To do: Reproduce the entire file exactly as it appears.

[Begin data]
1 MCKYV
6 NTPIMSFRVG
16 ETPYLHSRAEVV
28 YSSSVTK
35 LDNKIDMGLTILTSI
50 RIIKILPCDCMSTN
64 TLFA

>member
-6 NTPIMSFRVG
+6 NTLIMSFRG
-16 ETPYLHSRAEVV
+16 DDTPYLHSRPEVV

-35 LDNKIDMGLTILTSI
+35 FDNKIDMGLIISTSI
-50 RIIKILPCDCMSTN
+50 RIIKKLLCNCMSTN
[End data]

1 MCKYV
6 NTPIMSFRVG
16 ETPYLHSRAEVV
28 YSSSVTK
35 LDNKIDMGLTILTSI
50 RIIKILPCDCMSTN
64 TLFA

>member
-6 NTPIMSFRVG
+6 NTLIMSFRG
-16 ETPYLHSRAEVV
+16 DDTPYLHSRPEVV

-35 LDNKIDMGLTILTSI
+35 FDNKIDMGLIISTSI
-50 RIIKILPCDCMSTN
+50 RIIKKLLCNCMSTN